Climate threats to the Hoh Xil UNESCO site

From ToxicLeaks

China’s newest UNESCO heritage site[edit | edit source]

On July 7, 2017, UNESCO – the United Nations cultural and scientific arm – announced that China’s Hoh Xil region was named to the World Heritage List. Hoh Xil is in a far northern corner of the Qinghai-Tibetan Plateau. At more than 4,500 meters above sea level, the plateau is the highest and largest in the world. Its ecosystem is critical to protecting Hoh Xil’s unique biodiversity, including 230 species of animals and migratory routes for endangered species including the Tibetan antelope. The designation is expected to help support ongoing efforts to protect Hoh Xil, because the plateau is itself endangered.

Hoh Xil is sometimes referred to as the “third pole” of earth because of its extreme frigid climate, with its permafrost, snow-capped mountains and glaciers. The Qinghai Hoh Xil portion of the plateau covers some 3.7 million hectares, with a buffer zone of another 2.3 million hectares, and is one of the most important sources of fresh water on the planet. The headwaters of the Yangtze River are here; in a country that accounts for 19 percent of earth’s population of 7.6 billion people, one in every three of China’s people lives somewhere in the long river valley and relies on its water. That’s fed by plateau glacier melt and precipitation, but in a climate of warming temperatures and accelerated melting, the future of the river ecosystem and dozens of lakes in and near the Qinghai Hoh Xil itself are in question.


Recent climate challenges in Hoh Xil[edit | edit source]

Even as UNESCO made its Hoh Xil announcement, sweltering temperatures swept across China. New record highs were set in 31 locations, with at least two locations registering temperatures above 50°C (122°F) to the north and east of the Qinghai Hoh Xil. Areas near Turpan had exceeded 40°C for two weeks, as Chinese meteorologists expected that more than a third of the country would be affected.

At the same time, the Yangtze River was among some 60 rivers that flooded above warning stage as China saw widespread torrential rains that claimed dozens of lives and displaced more than a million. Both factors – the heat and the heavy rains – are associated with accelerating climate change, as the global community struggles to cut carbon emissions and rein in corporate interests affecting the planet. Perhaps nowhere is the failure to do so more obvious than it is in China’s regulatory environment.

Chinese scientists have warned for a decade or more that glacier melt in the Qinghai-Tibetan Plateau, home to most of the country’s estimated 46,000 glaciers, posed a threat to human food and water supplies as well as devastation to yak, antelope and other ecosystem life. The trouble at the top of the world trickles down from Jianggudiru Glacier, which has melted across decades and threatens to swell and then slow the Yangtze River sources, and from countless sources like it in the Hoh Xil plateau.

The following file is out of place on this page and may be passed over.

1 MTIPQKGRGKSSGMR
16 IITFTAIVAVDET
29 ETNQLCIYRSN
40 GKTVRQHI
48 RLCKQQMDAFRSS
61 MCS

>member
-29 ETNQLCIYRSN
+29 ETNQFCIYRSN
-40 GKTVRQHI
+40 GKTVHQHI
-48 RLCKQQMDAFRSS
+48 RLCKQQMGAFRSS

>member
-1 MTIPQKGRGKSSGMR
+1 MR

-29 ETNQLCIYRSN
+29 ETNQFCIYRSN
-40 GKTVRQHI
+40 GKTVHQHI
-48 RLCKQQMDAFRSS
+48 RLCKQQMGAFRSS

Hoh Xil’s expanding salt lakes[edit | edit source]

New concerns have emerged over the damage to the environment and infrastructure caused by changes in the lakes, many of them salt water, that dot the Hoh Xil region. Among them is the continuous expansion of Salt Lake, which has been growing in size since 2011. The China Meteorological News reported on July 9, 2017, that the lake had expanded by 4.5 square kilometers since the previous year, based on satellite imagery provided by the Qinghai Institute of Meteorological Science. 

Thawing glaciers and increased rainfall, according to Xinhua, are causing the lakes to expand and lose their capacity to store water. That threatens the ecosystem, including the vast Hoh Xil nature reserve established 20 years ago, but also the Qinghai-Tibet Railway, communication cables and pipelines that were not designed for changes in the permafrost soils. Among the greatest concerns is that a swollen Salt Lake will reach and feed the Yangtze River, a long-term reality with forecast rises in precipitation; that concern is made real by the September 2011 overflow of Huiten Nor Lake that affected the Hoh Xil nature preserve, and cascaded into downstream lakes including the Hoh Sai, Haiding and Yan lakes.


Projected climate impacts to Hoh Xil[edit | edit source]

A 2014 study of 83 different Hoh Xil lakes found that the surface area has dramatically increased since 2000, after decades that saw them collectively recede. The primary reason for lakes that overflowed and merged, impacting the fragile Qinghai-Tibetan Plateau, was because of increased precipitation. The secondary factor was glacier and permafrost melt that was directly attributed to a warming climate.

Those factors are expected to continue in the foreseeable future, and so are the consequences. Qinghai-Tibet Plateau has become warmer and more humid, according to the Qinghai Institute of Meteorological Science. In June 2017, a senior institute engineer said Qinghai Lake, the largest of the salt water bodies, had expanded by 108.2 square kilometers in what was the greatest increase in the past 17 years. In just the Hoh Xil area, salt lake surfaces have nearly quadrupled since the 1970s.

The cold, arid plateau is changing and that may create better agricultural and living conditions for some, but the negative impacts of a warming planet have the Hoh Xil firmly in their grip. The UNESCO designation was an important step in seeking to protect it, but the Chinese government must curb its world-leading carbon emissions and catastrophic environmental policies if there is to be any Hoh Xil heritage for future generations.